9/7/1918 The dangerous folly of low level acrobatics #1918Live

James McCudden was one of the six British fighter pilots who brought down German ace Werner Voss over Ypres last year. Since then he has continued to notch up victories, with his tally to date amounting to 57 enemy planes brought down. His efforts have earned him the Victoria Cross, Britain’s highest award for gallantry. But for McCudden it is not enough. He is determined to surpass the 80 victories achieved by Germany’s Richthofen, the Red Baron, so he will have to kill some more.

It is not to be. Today he is on his way back to base after a period of leave in England. After flying across the Channel he stops at Auxi-le-Château for directions. Then he takes off but almost immediately he crashes, his engine stalling when he attempts a low level acrobatic manoeuvre. The fall fractures his skull and although he is rushed to a hospital he does not regain consciousness. He dies that evening, 23 years old.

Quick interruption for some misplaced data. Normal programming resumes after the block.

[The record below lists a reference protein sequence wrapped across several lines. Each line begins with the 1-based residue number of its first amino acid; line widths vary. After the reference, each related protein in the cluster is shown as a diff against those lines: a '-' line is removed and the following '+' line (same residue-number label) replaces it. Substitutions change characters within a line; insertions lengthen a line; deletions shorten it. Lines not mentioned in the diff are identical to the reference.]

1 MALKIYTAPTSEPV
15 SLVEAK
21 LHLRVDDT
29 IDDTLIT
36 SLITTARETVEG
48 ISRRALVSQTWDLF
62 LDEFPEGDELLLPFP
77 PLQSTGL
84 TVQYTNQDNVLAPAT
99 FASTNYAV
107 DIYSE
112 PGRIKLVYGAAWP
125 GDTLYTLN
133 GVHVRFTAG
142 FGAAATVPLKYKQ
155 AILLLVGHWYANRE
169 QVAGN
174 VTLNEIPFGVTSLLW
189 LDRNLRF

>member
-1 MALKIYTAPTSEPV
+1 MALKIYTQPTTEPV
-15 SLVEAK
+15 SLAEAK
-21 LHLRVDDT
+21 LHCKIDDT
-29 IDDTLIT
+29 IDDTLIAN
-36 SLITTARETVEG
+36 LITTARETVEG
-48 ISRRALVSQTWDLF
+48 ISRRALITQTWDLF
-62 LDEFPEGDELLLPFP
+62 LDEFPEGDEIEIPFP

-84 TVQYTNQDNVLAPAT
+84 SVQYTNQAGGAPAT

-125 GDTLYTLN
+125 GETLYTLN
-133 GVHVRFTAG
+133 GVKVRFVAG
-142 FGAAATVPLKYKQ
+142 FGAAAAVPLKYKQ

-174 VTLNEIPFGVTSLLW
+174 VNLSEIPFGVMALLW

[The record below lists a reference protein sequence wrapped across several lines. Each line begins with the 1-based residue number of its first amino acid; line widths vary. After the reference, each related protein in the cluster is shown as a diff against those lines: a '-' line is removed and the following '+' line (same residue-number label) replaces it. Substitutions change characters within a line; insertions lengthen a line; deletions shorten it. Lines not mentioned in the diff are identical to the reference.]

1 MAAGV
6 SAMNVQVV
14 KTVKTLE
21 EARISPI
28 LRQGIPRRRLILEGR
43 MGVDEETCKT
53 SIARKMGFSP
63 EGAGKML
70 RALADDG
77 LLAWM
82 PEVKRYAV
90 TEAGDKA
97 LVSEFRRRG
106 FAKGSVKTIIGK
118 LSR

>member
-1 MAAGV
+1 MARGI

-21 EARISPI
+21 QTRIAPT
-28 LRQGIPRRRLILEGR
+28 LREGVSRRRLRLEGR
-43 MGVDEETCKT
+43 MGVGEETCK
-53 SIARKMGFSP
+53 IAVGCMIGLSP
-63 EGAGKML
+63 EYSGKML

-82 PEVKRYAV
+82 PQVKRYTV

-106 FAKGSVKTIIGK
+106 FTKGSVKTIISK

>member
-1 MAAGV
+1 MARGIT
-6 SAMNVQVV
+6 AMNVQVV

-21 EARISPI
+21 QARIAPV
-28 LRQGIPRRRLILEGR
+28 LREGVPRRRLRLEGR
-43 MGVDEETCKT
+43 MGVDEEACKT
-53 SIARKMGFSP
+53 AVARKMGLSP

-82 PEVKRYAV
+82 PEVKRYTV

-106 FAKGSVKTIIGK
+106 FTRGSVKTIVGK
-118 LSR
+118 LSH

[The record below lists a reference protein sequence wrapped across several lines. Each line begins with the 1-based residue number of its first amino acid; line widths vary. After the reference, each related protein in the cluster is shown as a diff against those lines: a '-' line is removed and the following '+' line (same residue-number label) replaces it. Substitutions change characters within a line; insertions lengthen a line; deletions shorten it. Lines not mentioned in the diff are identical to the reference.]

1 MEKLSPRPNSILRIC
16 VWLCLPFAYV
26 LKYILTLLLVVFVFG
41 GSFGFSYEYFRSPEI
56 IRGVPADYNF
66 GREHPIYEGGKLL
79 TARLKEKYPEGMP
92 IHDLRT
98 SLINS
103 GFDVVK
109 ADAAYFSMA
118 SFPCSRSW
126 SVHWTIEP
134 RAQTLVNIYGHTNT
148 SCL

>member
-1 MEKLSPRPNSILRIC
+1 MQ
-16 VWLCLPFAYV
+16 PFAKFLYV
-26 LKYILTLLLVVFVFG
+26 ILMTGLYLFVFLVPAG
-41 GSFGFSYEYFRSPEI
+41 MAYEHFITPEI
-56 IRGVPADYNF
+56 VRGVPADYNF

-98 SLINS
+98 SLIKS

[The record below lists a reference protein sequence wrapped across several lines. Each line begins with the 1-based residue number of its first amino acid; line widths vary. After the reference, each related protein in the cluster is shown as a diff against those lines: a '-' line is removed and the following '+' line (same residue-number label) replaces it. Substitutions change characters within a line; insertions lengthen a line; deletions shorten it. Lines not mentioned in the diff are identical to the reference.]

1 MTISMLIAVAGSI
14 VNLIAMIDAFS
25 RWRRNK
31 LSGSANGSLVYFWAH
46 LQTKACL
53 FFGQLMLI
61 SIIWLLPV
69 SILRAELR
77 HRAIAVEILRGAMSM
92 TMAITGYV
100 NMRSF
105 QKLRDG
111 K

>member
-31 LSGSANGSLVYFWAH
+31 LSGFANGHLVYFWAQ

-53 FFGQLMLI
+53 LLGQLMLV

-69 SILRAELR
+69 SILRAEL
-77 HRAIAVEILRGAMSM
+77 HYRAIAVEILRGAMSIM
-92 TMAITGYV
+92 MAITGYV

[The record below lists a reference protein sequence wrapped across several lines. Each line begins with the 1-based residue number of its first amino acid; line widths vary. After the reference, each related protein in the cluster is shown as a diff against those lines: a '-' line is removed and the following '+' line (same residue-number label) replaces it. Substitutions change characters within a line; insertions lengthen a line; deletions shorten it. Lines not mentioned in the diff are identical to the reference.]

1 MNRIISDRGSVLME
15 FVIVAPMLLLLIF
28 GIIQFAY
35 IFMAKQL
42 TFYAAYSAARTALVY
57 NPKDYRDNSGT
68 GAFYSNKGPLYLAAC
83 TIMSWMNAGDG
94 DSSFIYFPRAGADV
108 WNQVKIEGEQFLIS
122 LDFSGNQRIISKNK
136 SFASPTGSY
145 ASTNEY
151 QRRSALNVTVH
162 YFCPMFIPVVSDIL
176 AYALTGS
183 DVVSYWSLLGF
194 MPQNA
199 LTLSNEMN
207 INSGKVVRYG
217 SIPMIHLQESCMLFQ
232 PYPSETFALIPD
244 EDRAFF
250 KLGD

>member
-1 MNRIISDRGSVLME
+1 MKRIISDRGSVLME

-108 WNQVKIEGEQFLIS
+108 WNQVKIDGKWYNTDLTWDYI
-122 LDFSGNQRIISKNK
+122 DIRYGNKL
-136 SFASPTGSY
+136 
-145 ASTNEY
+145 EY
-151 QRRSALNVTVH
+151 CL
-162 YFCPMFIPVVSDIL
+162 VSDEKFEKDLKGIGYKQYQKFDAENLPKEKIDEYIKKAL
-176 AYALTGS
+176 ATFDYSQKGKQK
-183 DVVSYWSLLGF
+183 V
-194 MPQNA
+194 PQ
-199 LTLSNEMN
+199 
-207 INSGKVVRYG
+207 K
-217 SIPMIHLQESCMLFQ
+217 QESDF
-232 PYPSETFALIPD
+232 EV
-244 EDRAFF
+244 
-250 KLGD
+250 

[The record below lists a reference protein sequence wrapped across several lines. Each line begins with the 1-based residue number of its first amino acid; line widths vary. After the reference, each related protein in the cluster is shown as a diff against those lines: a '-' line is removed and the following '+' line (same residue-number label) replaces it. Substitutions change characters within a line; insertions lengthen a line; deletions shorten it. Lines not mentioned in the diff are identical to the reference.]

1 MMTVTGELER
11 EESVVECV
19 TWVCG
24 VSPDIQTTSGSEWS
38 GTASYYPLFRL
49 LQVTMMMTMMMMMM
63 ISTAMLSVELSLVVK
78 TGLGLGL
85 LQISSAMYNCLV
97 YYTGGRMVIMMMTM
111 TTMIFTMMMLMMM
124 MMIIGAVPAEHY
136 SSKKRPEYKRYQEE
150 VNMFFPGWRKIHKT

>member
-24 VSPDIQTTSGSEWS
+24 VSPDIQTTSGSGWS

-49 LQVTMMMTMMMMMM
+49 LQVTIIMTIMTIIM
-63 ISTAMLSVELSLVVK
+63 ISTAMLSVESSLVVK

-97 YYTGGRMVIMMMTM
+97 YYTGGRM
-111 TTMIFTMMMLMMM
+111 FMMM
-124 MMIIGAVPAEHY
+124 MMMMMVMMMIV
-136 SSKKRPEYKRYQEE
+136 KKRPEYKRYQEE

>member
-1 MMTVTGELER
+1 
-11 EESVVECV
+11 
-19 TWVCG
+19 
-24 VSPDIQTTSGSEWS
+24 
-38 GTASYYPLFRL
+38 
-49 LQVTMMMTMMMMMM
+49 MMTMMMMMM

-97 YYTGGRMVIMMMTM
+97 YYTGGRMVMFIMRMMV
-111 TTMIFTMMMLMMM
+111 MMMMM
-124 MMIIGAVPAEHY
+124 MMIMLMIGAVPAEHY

image source:

James McCudden, by William Orpen (Wikipedia)

7/7/1918 The Bolshevik regime secure once more as the Left SR uprising fizzles out #1918Live

The Left faction of the Socialist Revolutionaries (the Left SRs) used to be allies of the Bolsheviks but now they are enemies. After murdering Count Mirbach, the German ambassador, the Left SRs have taken up arms and are calling on the masses to overthrow the Bolsheviks as betrayers of the revolution. Yesterday the situation hung in the balance, with Bolshevik forces in Moscow heavily outnumbered by the Left SRs, who controlled most of the armed militia of the Cheka, the political police.

But now the Left SR rising is over. The masses have failed to rally to the Left SRs while the rebels failed to capitalise on their temporary advantage by storming the Kremlin and arresting the Bolshevik leaders. Instead the uprising runs out of steam, with the Bolsheviks managing to round up Maria Spiridonova and other Left SR leaders (who have conveniently all gone to attend a meeting of the Soviet Congress without any armed guards) and muster enough forces of their own to oblige the surrender of the rebellious Cheka units.

With the Left SRs defeated, the Bolsheviks are once more secure in Moscow. Left SR supporters can now be purged from the Cheka and other Soviet bodies. The reformed Cheka will then be free to ensure there is no fresh challenge from the Left SRs or other disgruntled parties on the left.

image sources:

Anarchist allies of the Left SRs (Alpha History: the Left SRs)

Pro-Bolshevik troops guarding the Bolshoi Theatre (Wikipedia: Aufstand der Linken Sozialrevolutionäre)